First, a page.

12 things I cannot do

thumbnail_imageIt’s great for pastors to admit there are things they cannot do.  Sometimes they need to make this known to their people so that they realize there are things their pastor cannot do.  When I read Chuck Lawless’ article the other day on 12 Things a Pastor Cannot Do“.  I couldn’t help but chuckle and felt urged to respond in someway.  So I’m responding here.  His post is what you see in black.  My comments are in blue.

_____________________________________________________________________

Pastors are, in my judgment, amazing people. They faithfully serve Sunday after Sunday, often with no desire for recognition or fame. In faith, they can do a lot—but here are several things they can’t do:

1. Read minds. Everybody knows that, but many church members hold pastors accountable for unstated expectations.   Yep, that’s a reality I’m afraid. But the reverse can also be true: pastors sometimes think their people should be able to read their minds. 

2. Be everywhere. No human being can be every place at once, yet some members still get angry when pastors have to say “No.”  I’ve certainly struggled with this one.  Part of the problem is my people-pleasing tendency (which is a form of pride – I want people to think well of me). I wind up to saying “yes” to things I don’t really want to be at and then sit there wishing I was somewhere else (which is usually at home with my family, where I should have been in the first place).  I don’t sense that same pressure here at Grace, which is a blessing.  They are still getting used to the idea of a Lead Pastor.  I tend to be treated like everyone else.

3. Change hearts. Only God can do that.   A reality I have to live with everyday.

4. Know everything. Most pastors study hard, but nobody can answer every question somebody asks.   “You’re the pastor – you’re supposed to know this!”  Yeah right.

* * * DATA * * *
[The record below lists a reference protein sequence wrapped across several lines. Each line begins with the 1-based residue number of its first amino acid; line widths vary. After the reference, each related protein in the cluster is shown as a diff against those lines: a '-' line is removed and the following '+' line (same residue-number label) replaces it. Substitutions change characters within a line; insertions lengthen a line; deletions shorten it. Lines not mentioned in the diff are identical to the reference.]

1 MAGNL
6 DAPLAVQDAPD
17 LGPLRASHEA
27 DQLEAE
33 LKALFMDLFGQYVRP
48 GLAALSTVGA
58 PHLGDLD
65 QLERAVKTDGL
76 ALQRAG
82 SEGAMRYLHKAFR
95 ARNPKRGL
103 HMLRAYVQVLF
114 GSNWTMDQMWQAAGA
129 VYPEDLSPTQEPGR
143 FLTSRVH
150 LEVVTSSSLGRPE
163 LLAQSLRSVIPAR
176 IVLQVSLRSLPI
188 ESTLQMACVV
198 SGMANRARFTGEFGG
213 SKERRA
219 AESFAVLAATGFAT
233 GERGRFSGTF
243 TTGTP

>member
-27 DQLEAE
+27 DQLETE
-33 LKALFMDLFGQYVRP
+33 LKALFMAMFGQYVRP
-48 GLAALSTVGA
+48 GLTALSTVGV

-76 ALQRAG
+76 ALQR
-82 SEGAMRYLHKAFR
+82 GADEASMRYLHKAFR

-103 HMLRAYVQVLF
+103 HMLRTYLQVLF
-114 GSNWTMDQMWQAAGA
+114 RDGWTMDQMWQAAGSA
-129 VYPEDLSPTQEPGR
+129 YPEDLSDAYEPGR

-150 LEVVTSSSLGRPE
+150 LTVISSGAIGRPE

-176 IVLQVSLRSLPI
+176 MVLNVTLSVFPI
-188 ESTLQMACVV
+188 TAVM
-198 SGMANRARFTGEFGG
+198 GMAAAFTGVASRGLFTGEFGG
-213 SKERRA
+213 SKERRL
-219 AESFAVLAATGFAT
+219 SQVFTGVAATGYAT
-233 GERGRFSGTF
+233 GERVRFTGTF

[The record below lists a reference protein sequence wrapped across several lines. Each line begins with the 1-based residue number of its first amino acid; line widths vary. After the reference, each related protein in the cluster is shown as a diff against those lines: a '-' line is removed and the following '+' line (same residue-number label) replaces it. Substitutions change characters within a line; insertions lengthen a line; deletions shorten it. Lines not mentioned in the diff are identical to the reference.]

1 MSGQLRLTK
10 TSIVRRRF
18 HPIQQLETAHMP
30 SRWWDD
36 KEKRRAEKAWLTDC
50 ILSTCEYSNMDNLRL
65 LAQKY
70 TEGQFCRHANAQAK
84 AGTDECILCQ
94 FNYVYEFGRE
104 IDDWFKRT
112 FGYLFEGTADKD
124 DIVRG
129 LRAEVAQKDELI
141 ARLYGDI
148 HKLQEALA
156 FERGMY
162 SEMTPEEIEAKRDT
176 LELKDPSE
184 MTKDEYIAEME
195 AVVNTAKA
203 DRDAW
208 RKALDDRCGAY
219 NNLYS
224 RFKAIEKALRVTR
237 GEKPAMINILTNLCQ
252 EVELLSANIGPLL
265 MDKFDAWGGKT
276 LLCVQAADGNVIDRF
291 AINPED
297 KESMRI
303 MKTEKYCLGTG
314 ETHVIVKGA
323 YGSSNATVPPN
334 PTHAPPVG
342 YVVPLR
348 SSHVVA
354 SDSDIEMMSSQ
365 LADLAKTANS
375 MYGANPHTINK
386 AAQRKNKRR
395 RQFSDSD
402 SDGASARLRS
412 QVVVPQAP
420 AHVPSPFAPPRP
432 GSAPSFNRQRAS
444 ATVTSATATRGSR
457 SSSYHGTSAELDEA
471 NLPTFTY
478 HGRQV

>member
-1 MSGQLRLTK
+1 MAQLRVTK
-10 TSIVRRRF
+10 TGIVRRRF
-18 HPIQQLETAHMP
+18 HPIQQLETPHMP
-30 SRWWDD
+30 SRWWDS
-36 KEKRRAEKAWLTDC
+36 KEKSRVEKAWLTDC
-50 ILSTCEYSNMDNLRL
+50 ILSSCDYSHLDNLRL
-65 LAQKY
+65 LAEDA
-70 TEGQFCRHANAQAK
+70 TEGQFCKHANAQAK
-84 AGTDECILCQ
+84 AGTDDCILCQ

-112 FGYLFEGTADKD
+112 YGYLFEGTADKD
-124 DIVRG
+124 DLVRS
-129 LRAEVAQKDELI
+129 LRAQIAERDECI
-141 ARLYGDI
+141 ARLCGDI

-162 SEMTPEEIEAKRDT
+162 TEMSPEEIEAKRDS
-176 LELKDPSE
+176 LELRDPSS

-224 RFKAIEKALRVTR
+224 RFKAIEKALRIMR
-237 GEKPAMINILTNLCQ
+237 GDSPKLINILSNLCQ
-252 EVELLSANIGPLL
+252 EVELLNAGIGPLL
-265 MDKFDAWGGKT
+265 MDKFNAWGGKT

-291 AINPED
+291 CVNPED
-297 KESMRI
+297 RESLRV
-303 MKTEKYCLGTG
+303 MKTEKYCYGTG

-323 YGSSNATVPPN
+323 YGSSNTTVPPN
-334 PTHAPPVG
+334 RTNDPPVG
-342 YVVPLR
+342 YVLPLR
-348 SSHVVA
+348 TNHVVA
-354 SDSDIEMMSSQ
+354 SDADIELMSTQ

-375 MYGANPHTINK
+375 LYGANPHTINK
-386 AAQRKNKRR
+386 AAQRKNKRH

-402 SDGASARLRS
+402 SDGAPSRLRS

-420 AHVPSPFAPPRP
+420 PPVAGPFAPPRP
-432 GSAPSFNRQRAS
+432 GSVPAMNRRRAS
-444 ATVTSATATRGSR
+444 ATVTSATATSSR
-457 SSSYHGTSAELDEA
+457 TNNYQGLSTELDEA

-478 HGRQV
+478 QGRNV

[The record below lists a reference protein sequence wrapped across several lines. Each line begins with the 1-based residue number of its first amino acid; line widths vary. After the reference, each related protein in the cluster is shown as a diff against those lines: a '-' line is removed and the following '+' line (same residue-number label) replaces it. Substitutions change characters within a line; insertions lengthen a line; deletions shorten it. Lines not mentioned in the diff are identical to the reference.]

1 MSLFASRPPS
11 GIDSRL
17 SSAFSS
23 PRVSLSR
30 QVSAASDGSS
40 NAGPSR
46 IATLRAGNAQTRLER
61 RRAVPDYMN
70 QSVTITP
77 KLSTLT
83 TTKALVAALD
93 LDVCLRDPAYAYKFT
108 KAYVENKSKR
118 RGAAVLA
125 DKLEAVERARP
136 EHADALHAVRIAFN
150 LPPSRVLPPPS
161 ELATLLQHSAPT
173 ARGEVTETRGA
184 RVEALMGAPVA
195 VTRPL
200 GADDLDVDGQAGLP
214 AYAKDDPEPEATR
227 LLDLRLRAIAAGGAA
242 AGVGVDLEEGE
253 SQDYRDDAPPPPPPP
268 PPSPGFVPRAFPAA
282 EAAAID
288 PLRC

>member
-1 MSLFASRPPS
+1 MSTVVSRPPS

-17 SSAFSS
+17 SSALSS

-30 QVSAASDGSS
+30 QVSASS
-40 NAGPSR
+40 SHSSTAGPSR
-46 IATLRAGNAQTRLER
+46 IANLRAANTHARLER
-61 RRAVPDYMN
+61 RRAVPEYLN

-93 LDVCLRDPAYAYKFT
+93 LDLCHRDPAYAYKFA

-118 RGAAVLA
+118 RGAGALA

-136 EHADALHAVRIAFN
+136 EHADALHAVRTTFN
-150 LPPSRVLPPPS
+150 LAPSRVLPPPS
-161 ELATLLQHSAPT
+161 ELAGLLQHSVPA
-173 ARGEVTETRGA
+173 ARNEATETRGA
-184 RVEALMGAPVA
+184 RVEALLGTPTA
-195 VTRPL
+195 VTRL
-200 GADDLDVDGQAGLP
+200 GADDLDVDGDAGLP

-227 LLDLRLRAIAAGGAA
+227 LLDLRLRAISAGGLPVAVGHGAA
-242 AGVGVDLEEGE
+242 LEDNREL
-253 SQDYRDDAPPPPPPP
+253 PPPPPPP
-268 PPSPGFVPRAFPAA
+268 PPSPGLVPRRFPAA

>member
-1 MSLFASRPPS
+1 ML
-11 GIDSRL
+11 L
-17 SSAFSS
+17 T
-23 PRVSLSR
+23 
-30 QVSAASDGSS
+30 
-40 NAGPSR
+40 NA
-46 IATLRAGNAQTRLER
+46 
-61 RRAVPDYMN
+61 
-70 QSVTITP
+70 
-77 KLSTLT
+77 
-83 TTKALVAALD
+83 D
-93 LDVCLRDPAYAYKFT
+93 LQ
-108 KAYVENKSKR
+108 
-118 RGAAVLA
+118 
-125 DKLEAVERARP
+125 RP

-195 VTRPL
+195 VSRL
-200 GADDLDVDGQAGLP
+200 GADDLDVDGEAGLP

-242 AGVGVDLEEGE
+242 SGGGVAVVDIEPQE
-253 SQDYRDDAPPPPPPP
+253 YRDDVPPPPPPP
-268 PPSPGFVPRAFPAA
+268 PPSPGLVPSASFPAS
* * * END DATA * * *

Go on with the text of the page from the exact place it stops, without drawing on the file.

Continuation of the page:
5. Please everybody. Even Jesus couldn’t do that.   This is one that I need to keep reminding myself of.

6. Live sinlessly. Nobody can. Including you. And me. We’re all sinners.   That’s very true.  However God does hold pastors to a high standard (James 3:1, 1 Tim 3:2).  They do and will sin, and their people need to understand this.  But if the sin is public, the repentance of that sin needs to be public also.  I try my best to model this so that our people see that I need the grace of God when I sin just as much as they do.

7. Grow churches. If the church does grow, it’s because God does it.   Yes and no.  God also uses means to grow churches.  And those means are his people, empowered by and directed by the Holy Spirit.  I don’t think pastors can get off the hook on this one.  If their church is not growing, they need to take a good hard look at why (see 1 Cor 3:5-15).  Having said that, I pastored a church for almost 3 years where there was negative growth.  It was lack of good leadership that caused this.  The problems were there before I got there. I just happened to unknowingly dig them up. 

8. Multiply dollars. That’s too bad, too, since some churches don’t pay their pastors well.   Ouch. Don’t know who that is aimed at.

9. Escape mistakes. All of us will mess up sometime, often unintentionally and even unknowingly.   Yes indeed.  Just this past week I used an inappropriate word in my sermon (which I will acknowledge on Sunday), neglected the needs of a staff member and spoke harshly and unreasonably to one of my kids.

10. Avoid favoritism. Pastors minister to everybody, but having better (and best) friends is natural.   How true!  Yet so often a congregation won’t allow for this.  They expect the pastor to be equally close to everyone.  It’s that kind of pressure that isolates pastors, leaving them and their wives feeling terribly alone. 

11. Reveal everything. No matter how much you may want to know the details, pastors may not be in a position to tell you.   This is going in Sunday’s bulletin 🙂

12. Ignore sin. Pastors must address this issue, even when it’s not popular.   Well said.  That’s one of my pastoral tasks I don’t particularly enjoy.  Yet it must be done – graciously and lovingly, but it must be done.

Thanks Chuck, I found this very helpful.  It was a good reminder as to my own limitations.

Advertisements
No comments yet.

Leave a Reply

Fill in your details below or click an icon to log in:

WordPress.com Logo

You are commenting using your WordPress.com account. Log Out / Change )

Twitter picture

You are commenting using your Twitter account. Log Out / Change )

Facebook photo

You are commenting using your Facebook account. Log Out / Change )

Google+ photo

You are commenting using your Google+ account. Log Out / Change )

Connecting to %s